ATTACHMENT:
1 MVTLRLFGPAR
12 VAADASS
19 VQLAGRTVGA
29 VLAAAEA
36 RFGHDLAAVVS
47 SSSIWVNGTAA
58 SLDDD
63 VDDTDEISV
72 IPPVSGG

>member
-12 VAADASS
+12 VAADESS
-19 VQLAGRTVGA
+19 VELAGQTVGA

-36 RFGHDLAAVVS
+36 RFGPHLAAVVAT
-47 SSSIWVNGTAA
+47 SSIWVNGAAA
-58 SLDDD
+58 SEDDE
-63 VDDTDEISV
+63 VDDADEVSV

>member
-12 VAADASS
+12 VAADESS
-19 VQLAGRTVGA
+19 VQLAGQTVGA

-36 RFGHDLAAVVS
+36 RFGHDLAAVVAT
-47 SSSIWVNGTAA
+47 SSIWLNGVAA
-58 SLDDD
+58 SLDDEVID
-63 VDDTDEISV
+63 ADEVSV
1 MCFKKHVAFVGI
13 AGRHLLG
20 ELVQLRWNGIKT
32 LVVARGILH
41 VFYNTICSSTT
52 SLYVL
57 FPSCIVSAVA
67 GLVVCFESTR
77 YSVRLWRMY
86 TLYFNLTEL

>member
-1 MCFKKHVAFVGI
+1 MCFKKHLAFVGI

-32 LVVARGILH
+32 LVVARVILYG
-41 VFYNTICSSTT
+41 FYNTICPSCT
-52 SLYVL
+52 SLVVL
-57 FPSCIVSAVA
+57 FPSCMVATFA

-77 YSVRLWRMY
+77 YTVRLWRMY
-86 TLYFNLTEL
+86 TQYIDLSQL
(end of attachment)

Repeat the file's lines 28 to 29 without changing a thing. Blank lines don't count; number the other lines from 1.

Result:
-36 RFGHDLAAVVS
+36 RFGHDLAAVVAT